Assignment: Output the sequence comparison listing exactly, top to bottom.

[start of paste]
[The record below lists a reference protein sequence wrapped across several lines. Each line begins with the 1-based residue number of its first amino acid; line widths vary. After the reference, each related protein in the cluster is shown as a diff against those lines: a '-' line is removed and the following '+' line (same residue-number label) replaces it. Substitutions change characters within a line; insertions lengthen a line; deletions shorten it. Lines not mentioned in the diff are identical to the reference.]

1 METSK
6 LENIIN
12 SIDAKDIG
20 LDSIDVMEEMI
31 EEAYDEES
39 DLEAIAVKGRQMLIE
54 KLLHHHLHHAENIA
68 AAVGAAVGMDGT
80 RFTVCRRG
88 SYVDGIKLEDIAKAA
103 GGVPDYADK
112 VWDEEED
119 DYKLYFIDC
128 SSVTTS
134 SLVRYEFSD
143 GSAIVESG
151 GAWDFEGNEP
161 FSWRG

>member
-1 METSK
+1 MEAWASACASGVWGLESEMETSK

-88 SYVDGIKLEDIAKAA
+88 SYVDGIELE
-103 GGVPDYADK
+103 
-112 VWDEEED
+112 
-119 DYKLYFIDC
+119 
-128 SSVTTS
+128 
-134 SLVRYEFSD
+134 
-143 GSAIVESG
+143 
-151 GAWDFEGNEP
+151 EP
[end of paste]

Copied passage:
[The record below lists a reference protein sequence wrapped across several lines. Each line begins with the 1-based residue number of its first amino acid; line widths vary. After the reference, each related protein in the cluster is shown as a diff against those lines: a '-' line is removed and the following '+' line (same residue-number label) replaces it. Substitutions change characters within a line; insertions lengthen a line; deletions shorten it. Lines not mentioned in the diff are identical to the reference.]

1 METSK
6 LENIIN
12 SIDAKDIG
20 LDSIDVMEEMI
31 EEAYDEES
39 DLEAIAVKGRQMLIE
54 KLLHHHLHHAENIA
68 AAVGAAVGMDGT
80 RFTVCRRG
88 SYVDGIKLEDIAKAA
103 GGVPDYADK
112 VWDEEED
119 DYKLYFIDC
128 SSVTTS
134 SLVRYEFSD
143 GSAIVESG
151 GAWDFEGNEP
161 FSWRG

>member
-1 METSK
+1 MEAWASACASGVWGLESEMETSK

-88 SYVDGIKLEDIAKAA
+88 SYVDGIELE
-103 GGVPDYADK
+103 
-112 VWDEEED
+112 
-119 DYKLYFIDC
+119 
-128 SSVTTS
+128 
-134 SLVRYEFSD
+134 
-143 GSAIVESG
+143 
-151 GAWDFEGNEP
+151 EP